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  2. العمــارةالبيزنطية Byzantine Architecture INTRODUCTION ENG.NABEEL M. AIAD

  3. BYZANTINE Architecture - Influences ENG.NABEEL M. AIAD

  4. Analysis of Architecture Styles Elements • Plans • Walls • Openings • Roofs • Columns • Moldings • Ornaments • Composition • Construction • Function • Treatment • Position ENG.NABEEL M. AIAD

  5. العوامل المؤثرة في تكوين العمارة البيزنطية Influence FactorsByzantine Architecture There were six factors that influence the construction of architecture styles which are: • Historical • Geographical • Geological • Climatic • Religious • Social Historical Factors Natural Factors Civil Factors ENG.NABEEL M. AIAD

  6. Geographical • Byzantium (Constantinople) or " New capital of Roman in A.D. 330 stands on seven hills, at the junction of the Bosphorus and the Sea of Marmora where a narrow strip connect Europe and Asia • It has central position for Roman Empire at the intersection of two highways of commerce, the water highway between the Black Sea and Mediterranean, and the trade route between Europe and Asia • The large, natural harbour of the Golden Horn possesses unusual advantages for commerce ; for it is four miles in length, unaffected by tides, and of sufficient depth to render its quays accessible to ships of deep draught. • Byzantine art pervaded all parts of the Eastern Roman Empire and was carried by traders to Greece, Russia, Asia Minor, North Africa, and even farther west, to Venice, Ravenna, and it had considerable influence on the architecture of these districts. ENG.NABEEL M. AIAD






  12. Hagia Sophia - Constantinople ENG.NABEEL M. AIAD

  13. Geological • Constantine possessed no good building stone, and local Materials such as clay for bricks and rubble for concrete were employed. • Other materials had to be imported : marble was brought from the quarries in the islands and along the shores of the Eastern Mediterranean. • Byzantine architecture was further considerably influenced by the multitude of monolithic columns of such sizes as were obtainable from the different quarries. These were even introduced into the underground water storage of this Imperial city ENG.NABEEL M. AIAD

  14. Roman building materials • Marble from Rome and all over Italy • Travertine, a hard limestone from Tivoli • Tufa, a volcanic substance of which the hills of Rome are mainly composed ; • Peperino, a stone of volcanic origin from Mount Albano ; • Lava from volcanic eruptions • excellent sand and gravel. ENG.NABEEL M. AIAD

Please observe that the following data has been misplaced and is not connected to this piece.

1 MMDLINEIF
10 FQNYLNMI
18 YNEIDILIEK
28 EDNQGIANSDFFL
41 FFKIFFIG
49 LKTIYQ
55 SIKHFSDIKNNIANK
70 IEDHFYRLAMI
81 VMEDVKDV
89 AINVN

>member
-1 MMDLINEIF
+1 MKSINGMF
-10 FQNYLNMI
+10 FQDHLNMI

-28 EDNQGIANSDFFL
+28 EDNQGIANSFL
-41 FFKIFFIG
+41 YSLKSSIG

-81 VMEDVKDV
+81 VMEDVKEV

15. Limestone ENG.NABEEL M. AIAD

  16. Sand Soil ENG.NABEEL M. AIAD

  17. Rock Soil ENG.NABEEL M. AIAD

  18. Valleys Soil ENG.NABEEL M. AIAD

  19. Limestone Soil ENG.NABEEL M. AIAD

  20. A cement building ENG.NABEEL M. AIAD

  21. Mud bricks ENG.NABEEL M. AIAD

  22. Fired bricks ENG.NABEEL M. AIAD

  23. Marble ENG.NABEEL M. AIAD

  24. Climate • The Romans adapted their methods of building to the Eastern climate of their new capital and to those conditions of life which had there already created traditional forms in art : • thus flat roofs for summer resort are combined with oriental domes, and these, with small windows often high up in otherwise unbroken walls, form the chief features of the style, and sheltering arcades surrounded the open courts. ENG.NABEEL M. AIAD

  25. Stavronikita Monastery - Mount Athos (Macedonia) ENG.NABEEL M. AIAD

  26. Religious • Based on Christianity the chief buildings erected in Byzantium, the new capital, were churches which influence by their environment and so the basilican type was merged in the domical type. • The political division between East and West lead to division of Churches, The Western Church held that the Spirit proceeded from the Father and Son, while the Eastern Church maintained that the Spirit proceeded from the Father only. • The Eastern and Western Churches had been divided by the " Iconoclastics movement," according to the decree of Leo III (A.D. 717-741), who, fearing that paganism would be fostered by the use of sculpture, proscribed all representations of human or animal forms. • Greek artists left to Italy, which resulted in the admission of painted figures in the decoration of Eastern churches, ENG.NABEEL M. AIAD